From GAMEO
Revision as of 19:20, 16 August 2013 by GameoAdmin (Talk | contribs)

(diff) ← Older revision | Latest revision (diff) | Newer revision → (diff)

Jump to: navigation, search
Wartena, a Dutch family name, originally of Friesland. In its Mennonite branch the following were ministers: Abe Ruurds Wartena, a preacher of the Wieringen congregation 1807-d. 1809 (Doopsgezinde Bijdragen 1891, 53 ff., 57), Sjoerd Wartena (Grouw, 1843-Lochem, 1917), educated at the Amsterdam seminary, served as pastor at Wolvega 1868-1873, Rottevalle 1873-1880, Bovenknijpe 1880-1884, Workum 1884-1886, and Hallum from 1886 until he retired in 1908. His son Sjoerd Dirk August Wartena (Wolvega, 1871-Doorwerth, 1953), educated at the university and the seminary at Amsterdam, served at Terschelling 1894-1897, Veenwouden 1897-1902, Zutphen 1902-1909, Heerenveen 1909-1922, and Hallum from 1922 until he retired in 1936. He is the author of a paper on "Jan Thomas," Doopsgezinde Bijdragen1896.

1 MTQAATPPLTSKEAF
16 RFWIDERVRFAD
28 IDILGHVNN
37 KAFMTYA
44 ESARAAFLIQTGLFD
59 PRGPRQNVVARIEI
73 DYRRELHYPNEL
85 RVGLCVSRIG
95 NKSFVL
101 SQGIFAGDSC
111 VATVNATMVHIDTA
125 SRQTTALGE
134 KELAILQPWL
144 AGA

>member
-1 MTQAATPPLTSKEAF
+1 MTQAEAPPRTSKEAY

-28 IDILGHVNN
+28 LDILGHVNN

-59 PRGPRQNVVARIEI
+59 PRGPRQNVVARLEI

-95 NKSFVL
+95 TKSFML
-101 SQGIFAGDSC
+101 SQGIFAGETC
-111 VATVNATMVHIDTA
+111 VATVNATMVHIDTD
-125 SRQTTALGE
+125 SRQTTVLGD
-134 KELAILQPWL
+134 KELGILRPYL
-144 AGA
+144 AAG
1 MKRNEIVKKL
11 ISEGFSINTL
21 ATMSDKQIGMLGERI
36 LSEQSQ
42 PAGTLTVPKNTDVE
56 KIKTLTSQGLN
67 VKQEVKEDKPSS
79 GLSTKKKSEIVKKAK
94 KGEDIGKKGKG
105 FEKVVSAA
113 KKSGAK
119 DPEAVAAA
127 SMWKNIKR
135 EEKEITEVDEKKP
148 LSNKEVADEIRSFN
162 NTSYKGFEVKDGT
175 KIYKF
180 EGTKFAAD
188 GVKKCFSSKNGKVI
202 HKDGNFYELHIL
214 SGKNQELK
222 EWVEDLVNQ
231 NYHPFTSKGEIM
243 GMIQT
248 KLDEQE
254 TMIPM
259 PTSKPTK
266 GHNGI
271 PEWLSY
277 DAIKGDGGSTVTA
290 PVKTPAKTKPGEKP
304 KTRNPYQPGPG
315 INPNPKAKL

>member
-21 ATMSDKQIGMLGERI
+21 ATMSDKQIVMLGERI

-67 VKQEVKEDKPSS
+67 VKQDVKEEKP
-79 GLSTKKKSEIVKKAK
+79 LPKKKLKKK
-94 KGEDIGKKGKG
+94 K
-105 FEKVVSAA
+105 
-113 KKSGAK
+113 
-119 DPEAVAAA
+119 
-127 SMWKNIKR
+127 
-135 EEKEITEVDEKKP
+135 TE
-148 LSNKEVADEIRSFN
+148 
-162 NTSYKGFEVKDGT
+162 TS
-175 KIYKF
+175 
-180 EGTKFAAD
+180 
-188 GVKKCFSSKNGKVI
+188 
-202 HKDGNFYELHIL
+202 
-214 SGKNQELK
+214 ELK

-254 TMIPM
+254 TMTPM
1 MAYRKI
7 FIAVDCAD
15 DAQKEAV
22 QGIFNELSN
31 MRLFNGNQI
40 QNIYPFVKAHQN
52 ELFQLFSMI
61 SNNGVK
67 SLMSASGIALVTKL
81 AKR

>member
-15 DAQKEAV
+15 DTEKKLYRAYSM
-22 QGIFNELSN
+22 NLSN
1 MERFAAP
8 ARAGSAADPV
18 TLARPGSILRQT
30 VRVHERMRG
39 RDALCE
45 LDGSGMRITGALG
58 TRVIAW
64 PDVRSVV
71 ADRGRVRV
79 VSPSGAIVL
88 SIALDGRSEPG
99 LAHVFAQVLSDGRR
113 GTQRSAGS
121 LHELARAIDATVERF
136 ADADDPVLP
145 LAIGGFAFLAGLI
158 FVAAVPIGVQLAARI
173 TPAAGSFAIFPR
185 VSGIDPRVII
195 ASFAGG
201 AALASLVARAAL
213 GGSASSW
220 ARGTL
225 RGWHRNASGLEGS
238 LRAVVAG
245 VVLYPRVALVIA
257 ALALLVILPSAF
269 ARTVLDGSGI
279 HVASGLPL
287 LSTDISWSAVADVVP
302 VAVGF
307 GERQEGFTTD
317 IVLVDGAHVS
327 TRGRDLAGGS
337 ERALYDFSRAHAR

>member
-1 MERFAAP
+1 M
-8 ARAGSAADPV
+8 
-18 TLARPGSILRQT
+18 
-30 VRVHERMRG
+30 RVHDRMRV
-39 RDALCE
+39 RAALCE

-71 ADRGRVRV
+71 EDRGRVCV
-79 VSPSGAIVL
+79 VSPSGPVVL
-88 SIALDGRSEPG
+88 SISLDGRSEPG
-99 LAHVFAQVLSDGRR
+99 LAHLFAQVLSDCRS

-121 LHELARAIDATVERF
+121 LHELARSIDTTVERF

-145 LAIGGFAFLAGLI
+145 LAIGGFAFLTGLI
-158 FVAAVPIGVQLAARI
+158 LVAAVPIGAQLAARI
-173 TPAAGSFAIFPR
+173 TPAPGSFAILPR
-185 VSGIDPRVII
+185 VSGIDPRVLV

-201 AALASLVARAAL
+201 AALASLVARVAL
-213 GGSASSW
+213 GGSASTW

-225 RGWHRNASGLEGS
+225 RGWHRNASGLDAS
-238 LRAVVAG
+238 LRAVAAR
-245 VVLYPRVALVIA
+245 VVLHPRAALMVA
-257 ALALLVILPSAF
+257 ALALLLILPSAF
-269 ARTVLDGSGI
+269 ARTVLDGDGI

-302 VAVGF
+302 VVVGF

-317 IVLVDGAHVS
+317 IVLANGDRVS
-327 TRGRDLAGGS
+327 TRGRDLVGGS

Johannes Aeschinus Wartena (b. 1869 at Grouw) as a pastor of the Midwolda-Beerta-Meeden congregation in 1891-1901, when he resigned. Sjoerd Wartena, a loyal member of the church, was a physician at Hindeloopen in 1839-1889. Another Sjoerd Wartena, b. 1897 at Nijland, rector of the Gymnasium at Leeuwarden since 1931, was a member and moderator of the board of the Leeuwarden Mennonite congregation 1935-1938.



Author(s) Nanne van der Zijpp
Date Published 1959


Cite This Article

MLA style

van der Zijpp, Nanne. "Wartena family name." Global Anabaptist Mennonite Encyclopedia Online. 1959. Web. 1 Oct 2016. http://gameo.org/index.php?title=Wartena_family_name&oldid=61818.

APA style

van der Zijpp, Nanne. (1959). Wartena family name. Global Anabaptist Mennonite Encyclopedia Online. Retrieved 1 October 2016, from http://gameo.org/index.php?title=Wartena_family_name&oldid=61818.




Hpbuttns.gif
Adapted by permission of Herald Press, Harrisonburg, Virginia, and Kitchener, Ontario, from Mennonite Encyclopedia, Vol. 4, p. 891. All rights reserved.


©1996-2016 by the Global Anabaptist Mennonite Encyclopedia Online. All rights reserved.